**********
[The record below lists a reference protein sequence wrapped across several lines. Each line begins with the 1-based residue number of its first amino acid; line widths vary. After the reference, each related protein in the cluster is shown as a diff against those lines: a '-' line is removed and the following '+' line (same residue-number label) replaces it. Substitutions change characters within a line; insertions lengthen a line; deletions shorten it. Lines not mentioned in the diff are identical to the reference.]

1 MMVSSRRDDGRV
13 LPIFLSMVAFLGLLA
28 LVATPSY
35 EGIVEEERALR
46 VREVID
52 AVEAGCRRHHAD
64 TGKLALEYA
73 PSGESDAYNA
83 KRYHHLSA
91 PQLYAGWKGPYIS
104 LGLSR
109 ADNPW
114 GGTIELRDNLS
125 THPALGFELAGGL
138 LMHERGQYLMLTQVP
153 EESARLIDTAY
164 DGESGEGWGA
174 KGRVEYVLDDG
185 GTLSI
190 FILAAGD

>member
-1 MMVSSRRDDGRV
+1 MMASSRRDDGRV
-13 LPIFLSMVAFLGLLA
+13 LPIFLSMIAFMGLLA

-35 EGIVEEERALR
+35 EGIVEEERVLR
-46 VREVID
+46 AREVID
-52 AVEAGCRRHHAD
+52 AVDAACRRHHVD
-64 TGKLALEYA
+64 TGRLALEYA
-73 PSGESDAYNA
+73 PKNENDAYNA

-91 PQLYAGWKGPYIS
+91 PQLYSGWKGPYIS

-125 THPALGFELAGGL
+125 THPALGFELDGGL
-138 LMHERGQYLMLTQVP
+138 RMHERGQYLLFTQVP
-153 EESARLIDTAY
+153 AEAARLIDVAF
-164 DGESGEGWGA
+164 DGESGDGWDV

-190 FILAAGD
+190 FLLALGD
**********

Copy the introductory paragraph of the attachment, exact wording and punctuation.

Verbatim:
[The record below lists a reference protein sequence wrapped across several lines. Each line begins with the 1-based residue number of its first amino acid; line widths vary. After the reference, each related protein in the cluster is shown as a diff against those lines: a '-' line is removed and the following '+' line (same residue-number label) replaces it. Substitutions change characters within a line; insertions lengthen a line; deletions shorten it. Lines not mentioned in the diff are identical to the reference.]